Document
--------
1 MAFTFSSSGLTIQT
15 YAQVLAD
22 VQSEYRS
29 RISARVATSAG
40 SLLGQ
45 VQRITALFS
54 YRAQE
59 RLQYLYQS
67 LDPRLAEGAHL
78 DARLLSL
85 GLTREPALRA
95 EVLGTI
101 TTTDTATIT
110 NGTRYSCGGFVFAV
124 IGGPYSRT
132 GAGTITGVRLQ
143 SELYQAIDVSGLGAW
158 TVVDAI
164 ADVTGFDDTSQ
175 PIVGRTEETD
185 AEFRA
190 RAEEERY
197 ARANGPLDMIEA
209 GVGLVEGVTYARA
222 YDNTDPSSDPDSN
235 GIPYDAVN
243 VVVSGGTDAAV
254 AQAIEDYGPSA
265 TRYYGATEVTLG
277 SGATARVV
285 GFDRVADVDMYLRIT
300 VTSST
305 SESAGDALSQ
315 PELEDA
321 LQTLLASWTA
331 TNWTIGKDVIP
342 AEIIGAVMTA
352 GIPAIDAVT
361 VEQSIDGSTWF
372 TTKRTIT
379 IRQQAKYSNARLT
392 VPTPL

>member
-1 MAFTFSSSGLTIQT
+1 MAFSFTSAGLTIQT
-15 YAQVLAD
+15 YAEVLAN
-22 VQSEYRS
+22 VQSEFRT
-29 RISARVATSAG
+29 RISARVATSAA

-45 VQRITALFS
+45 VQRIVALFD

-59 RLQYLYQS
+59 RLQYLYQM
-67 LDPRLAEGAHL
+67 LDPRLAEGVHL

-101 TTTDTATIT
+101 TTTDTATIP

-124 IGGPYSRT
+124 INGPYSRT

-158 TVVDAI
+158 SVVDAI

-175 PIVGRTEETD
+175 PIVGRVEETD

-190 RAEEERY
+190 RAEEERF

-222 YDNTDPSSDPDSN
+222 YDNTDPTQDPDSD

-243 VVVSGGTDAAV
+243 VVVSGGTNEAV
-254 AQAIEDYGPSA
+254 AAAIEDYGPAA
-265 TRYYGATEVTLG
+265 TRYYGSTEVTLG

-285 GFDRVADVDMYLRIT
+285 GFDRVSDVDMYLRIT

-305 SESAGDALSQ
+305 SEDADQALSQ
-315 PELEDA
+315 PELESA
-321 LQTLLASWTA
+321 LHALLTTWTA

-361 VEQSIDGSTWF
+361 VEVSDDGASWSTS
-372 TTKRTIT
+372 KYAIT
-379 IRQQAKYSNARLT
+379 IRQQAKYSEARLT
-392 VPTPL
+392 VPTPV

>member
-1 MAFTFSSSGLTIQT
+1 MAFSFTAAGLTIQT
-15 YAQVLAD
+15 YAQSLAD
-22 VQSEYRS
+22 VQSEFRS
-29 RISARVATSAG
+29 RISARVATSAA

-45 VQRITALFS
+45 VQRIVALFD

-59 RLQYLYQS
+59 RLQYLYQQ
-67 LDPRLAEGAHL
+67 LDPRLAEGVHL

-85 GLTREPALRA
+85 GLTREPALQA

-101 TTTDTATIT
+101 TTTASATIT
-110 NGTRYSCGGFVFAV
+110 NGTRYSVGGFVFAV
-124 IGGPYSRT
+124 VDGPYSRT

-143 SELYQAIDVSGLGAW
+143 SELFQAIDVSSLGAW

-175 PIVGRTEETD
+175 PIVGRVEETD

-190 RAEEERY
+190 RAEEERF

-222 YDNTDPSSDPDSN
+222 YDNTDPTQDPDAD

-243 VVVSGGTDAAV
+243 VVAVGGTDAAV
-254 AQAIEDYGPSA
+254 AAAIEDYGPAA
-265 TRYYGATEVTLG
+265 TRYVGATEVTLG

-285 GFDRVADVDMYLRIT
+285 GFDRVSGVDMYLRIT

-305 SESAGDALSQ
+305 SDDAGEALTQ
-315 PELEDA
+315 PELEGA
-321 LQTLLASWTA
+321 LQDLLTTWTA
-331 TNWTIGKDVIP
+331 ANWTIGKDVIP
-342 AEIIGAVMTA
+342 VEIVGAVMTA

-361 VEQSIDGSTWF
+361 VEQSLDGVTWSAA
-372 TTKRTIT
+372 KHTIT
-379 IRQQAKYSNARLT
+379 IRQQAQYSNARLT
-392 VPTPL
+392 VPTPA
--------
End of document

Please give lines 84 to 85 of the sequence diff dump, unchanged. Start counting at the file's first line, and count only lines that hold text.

-361 VEQSIDGSTWF
+361 VEVSDDGASWSTS